Last week, Prime Minister Justin Trudeau introduced his new cabinet to Canadians. He has also had some interesting discussions with leaders of the opposition parties. Both of these give rise to speculation on what to expect from the Liberal government in the foreseeable future.
The good news is that this time around the prime minister has actually lived up to his promise of gender equity in the cabinet both in terms of representation and responsibility. Three of the top positions in the cabinet, posts with timely and important agendas, have gone to women.
Chrystia Freeland, of course, remains as Minister of Finance and Deputy Prime Minister. Clearly, there are many Liberal insiders who see her as the heir-apparent to Justin Trudeau. How quickly push becomes shove remains to be seen. In the meantime, Ms. Freeland holds the second most powerful position in government and the photo-ops and scrums will escalate as she and her handlers seek more exposure.
The appointment of Anita Anand as Minister of Defence was a smart move. Harjit Sajjan, simply had to go, and at a time when sexual misconduct is a huge problem in the military it makes sense to appoint a woman to the top job.
Anand, who represents an Ontario riding, is a lawyer with cabinet experience and a reputation for getting things done. In her previous ministry she was responsible for rolling out COVID-19 vaccines and her organizational skills were evident. She has a reputation for toughness when it is required and, certainly, she is now in a place where that will be a useful attribute.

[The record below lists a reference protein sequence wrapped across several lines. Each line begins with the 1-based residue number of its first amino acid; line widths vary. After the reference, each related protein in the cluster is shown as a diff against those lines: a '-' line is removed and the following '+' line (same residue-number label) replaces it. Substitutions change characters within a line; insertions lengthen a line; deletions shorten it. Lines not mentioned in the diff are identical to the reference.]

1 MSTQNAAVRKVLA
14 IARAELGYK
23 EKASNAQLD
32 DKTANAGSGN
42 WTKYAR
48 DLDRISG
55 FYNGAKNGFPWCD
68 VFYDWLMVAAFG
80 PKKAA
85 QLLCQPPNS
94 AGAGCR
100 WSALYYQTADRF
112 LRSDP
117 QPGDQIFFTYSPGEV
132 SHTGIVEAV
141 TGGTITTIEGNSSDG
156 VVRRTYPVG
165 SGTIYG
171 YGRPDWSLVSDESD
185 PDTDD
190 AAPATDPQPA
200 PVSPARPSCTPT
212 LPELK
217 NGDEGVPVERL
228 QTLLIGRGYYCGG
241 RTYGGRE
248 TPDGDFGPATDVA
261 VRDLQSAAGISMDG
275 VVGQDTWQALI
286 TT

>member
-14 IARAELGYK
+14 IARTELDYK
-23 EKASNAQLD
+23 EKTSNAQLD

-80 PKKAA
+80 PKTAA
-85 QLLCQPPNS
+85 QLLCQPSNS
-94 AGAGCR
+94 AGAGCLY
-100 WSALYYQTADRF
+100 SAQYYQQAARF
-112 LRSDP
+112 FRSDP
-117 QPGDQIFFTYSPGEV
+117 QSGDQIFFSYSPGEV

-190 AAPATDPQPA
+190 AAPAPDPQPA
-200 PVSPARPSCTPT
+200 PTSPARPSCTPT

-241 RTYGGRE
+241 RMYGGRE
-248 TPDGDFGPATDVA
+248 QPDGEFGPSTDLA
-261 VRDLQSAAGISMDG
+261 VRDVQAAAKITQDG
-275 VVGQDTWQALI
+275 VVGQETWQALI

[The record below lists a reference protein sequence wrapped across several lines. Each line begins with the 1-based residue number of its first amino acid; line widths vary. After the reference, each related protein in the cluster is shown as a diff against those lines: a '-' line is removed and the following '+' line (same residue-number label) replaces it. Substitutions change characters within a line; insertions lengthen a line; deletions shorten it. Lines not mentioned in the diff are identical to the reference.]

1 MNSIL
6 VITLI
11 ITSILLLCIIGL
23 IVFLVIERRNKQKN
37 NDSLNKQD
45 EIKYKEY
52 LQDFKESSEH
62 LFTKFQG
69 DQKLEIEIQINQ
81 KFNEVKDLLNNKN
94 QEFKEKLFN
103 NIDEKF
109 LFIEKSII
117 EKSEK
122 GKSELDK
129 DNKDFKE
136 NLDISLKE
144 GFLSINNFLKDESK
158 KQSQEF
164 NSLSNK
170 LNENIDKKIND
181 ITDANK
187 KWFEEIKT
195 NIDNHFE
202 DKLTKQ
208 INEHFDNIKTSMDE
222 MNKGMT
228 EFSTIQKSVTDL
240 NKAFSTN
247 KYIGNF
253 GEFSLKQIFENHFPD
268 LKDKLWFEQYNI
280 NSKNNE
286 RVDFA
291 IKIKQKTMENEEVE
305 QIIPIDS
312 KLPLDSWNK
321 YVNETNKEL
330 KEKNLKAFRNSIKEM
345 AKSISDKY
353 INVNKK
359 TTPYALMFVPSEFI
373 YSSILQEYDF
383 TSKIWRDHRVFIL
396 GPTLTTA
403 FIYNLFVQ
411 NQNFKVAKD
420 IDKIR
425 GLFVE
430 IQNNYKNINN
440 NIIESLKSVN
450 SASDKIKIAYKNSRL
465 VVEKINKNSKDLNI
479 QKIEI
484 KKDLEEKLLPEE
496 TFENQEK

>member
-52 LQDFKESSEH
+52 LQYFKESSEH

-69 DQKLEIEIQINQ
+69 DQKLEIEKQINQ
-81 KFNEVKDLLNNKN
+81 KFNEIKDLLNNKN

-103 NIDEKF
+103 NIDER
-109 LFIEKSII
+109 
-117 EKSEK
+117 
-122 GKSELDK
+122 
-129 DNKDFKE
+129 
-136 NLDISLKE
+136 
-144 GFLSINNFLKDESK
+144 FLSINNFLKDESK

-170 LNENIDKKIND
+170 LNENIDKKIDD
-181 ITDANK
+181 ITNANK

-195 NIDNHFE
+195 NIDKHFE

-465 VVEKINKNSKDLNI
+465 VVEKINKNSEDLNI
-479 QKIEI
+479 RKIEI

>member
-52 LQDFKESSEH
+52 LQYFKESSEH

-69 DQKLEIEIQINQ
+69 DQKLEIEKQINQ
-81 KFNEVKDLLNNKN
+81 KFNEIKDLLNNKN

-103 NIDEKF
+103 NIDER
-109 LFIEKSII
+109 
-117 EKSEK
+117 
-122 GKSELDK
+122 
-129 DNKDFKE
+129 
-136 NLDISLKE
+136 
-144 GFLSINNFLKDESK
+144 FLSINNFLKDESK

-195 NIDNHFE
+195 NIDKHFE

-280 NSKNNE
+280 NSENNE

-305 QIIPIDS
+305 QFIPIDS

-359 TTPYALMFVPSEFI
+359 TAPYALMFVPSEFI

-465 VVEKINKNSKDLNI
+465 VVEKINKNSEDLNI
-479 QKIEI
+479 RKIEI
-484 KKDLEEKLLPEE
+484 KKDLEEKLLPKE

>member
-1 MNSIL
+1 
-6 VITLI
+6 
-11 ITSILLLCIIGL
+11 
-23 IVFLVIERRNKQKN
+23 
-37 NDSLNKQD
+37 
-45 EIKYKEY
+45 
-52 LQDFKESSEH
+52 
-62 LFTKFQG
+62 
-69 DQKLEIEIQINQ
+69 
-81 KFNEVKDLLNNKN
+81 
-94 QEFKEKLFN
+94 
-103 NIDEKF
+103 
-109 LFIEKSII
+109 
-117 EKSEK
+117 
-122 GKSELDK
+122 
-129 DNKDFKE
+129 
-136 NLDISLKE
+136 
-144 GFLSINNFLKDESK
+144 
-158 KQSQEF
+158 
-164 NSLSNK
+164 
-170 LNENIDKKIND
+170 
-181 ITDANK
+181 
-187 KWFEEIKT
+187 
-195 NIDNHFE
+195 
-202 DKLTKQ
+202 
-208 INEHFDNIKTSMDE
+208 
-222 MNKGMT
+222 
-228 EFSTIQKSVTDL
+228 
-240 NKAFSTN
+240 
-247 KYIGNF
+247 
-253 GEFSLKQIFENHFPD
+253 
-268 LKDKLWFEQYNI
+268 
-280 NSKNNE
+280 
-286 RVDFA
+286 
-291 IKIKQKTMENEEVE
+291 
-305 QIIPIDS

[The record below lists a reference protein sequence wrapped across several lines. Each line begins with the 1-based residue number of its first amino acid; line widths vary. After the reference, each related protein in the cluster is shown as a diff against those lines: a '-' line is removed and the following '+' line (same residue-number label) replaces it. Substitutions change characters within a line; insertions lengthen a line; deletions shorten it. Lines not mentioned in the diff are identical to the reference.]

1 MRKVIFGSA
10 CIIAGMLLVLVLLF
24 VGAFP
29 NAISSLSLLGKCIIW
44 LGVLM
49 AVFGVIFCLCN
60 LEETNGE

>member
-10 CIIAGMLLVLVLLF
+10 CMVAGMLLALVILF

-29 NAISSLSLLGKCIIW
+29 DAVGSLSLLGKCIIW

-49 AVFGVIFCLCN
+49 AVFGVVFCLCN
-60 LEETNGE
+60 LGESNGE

The elevation of Mélanie Joly to Minister of Foreign Affairs is an interesting one. Ministers in this portfolio have gone in and out like a swinging door in the past several years, a detriment to Canada on the world stage. It will be intriguing to see how long Ms. Joly can hold out. There has been criticism of this appointment because of a widely held belief that she blew her tenure as Heritage Minister. However, she is a polished politician with other accomplishments who played a leading role in the Liberals’ election campaign. And the fact that the left-leaning Toronto Star doesn’t like her makes her okay with me!
These, in my view, are reasonable appointments of qualified individuals. There are others, however, that concern me.